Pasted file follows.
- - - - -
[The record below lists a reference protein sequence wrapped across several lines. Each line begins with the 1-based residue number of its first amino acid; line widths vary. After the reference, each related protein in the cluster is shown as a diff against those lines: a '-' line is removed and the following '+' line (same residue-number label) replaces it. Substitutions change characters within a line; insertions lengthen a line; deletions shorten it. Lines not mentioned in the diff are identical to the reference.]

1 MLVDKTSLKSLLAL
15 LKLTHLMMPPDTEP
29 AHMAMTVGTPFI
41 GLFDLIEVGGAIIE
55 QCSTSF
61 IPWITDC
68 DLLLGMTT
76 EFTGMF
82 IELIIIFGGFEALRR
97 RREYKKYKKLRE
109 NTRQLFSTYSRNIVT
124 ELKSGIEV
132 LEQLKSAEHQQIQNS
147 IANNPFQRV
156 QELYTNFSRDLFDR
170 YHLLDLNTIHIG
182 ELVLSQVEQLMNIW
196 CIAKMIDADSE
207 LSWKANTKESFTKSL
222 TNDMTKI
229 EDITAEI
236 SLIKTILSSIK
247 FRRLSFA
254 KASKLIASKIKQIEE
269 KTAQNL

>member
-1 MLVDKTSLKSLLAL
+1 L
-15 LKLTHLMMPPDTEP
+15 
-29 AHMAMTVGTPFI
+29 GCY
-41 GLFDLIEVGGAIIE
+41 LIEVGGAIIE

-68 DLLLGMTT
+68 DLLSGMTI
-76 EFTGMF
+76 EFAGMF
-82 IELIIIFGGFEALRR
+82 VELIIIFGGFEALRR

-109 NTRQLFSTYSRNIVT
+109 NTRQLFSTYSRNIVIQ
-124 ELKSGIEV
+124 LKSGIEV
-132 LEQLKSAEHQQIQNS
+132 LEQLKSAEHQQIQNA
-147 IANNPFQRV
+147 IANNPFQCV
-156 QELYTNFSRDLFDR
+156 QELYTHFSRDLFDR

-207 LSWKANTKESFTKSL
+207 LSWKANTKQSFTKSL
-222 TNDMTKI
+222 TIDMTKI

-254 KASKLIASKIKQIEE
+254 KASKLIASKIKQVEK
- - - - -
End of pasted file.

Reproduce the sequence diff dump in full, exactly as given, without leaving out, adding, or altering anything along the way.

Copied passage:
[The record below lists a reference protein sequence wrapped across several lines. Each line begins with the 1-based residue number of its first amino acid; line widths vary. After the reference, each related protein in the cluster is shown as a diff against those lines: a '-' line is removed and the following '+' line (same residue-number label) replaces it. Substitutions change characters within a line; insertions lengthen a line; deletions shorten it. Lines not mentioned in the diff are identical to the reference.]

1 MLVDKTSLKSLLAL
15 LKLTHLMMPPDTEP
29 AHMAMTVGTPFI
41 GLFDLIEVGGAIIE
55 QCSTSF
61 IPWITDC
68 DLLLGMTT
76 EFTGMF
82 IELIIIFGGFEALRR
97 RREYKKYKKLRE
109 NTRQLFSTYSRNIVT
124 ELKSGIEV
132 LEQLKSAEHQQIQNS
147 IANNPFQRV
156 QELYTNFSRDLFDR
170 YHLLDLNTIHIG
182 ELVLSQVEQLMNIW
196 CIAKMIDADSE
207 LSWKANTKESFTKSL
222 TNDMTKI
229 EDITAEI
236 SLIKTILSSIK
247 FRRLSFA
254 KASKLIASKIKQIEE
269 KTAQNL

>member
-1 MLVDKTSLKSLLAL
+1 L
-15 LKLTHLMMPPDTEP
+15 
-29 AHMAMTVGTPFI
+29 GCY
-41 GLFDLIEVGGAIIE
+41 LIEVGGAIIE

-68 DLLLGMTT
+68 DLLSGMTI
-76 EFTGMF
+76 EFAGMF
-82 IELIIIFGGFEALRR
+82 VELIIIFGGFEALRR

-109 NTRQLFSTYSRNIVT
+109 NTRQLFSTYSRNIVIQ
-124 ELKSGIEV
+124 LKSGIEV
-132 LEQLKSAEHQQIQNS
+132 LEQLKSAEHQQIQNA
-147 IANNPFQRV
+147 IANNPFQCV
-156 QELYTNFSRDLFDR
+156 QELYTHFSRDLFDR

-207 LSWKANTKESFTKSL
+207 LSWKANTKQSFTKSL
-222 TNDMTKI
+222 TIDMTKI

-254 KASKLIASKIKQIEE
+254 KASKLIASKIKQVEK